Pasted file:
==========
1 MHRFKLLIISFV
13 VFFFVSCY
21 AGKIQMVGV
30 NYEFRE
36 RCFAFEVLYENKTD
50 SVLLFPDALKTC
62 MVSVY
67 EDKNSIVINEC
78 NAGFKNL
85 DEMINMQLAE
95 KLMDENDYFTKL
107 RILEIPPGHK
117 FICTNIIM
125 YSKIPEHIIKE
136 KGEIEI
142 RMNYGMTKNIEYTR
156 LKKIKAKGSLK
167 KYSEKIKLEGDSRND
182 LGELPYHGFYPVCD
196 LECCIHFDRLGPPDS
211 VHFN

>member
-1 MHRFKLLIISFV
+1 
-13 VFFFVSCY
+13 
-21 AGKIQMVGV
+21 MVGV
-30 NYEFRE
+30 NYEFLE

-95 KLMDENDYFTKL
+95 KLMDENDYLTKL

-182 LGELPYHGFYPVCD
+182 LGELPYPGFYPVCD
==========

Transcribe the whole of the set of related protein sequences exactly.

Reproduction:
1 MHRFKLLIISFV
13 VFFFVSCY
21 AGKIQMVGV
30 NYEFRE
36 RCFAFEVLYENKTD
50 SVLLFPDALKTC
62 MVSVY
67 EDKNSIVINEC
78 NAGFKNL
85 DEMINMQLAE
95 KLMDENDYFTKL
107 RILEIPPGHK
117 FICTNIIM
125 YSKIPEHIIKE
136 KGEIEI
142 RMNYGMTKNIEYTR
156 LKKIKAKGSLK
167 KYSEKIKLEGDSRND
182 LGELPYHGFYPVCD
196 LECCIHFDRLGPPDS
211 VHFN

>member
-1 MHRFKLLIISFV
+1 
-13 VFFFVSCY
+13 
-21 AGKIQMVGV
+21 MVGV
-30 NYEFRE
+30 NYEFLE

-95 KLMDENDYFTKL
+95 KLMDENDYLTKL

-182 LGELPYHGFYPVCD
+182 LGELPYPGFYPVCD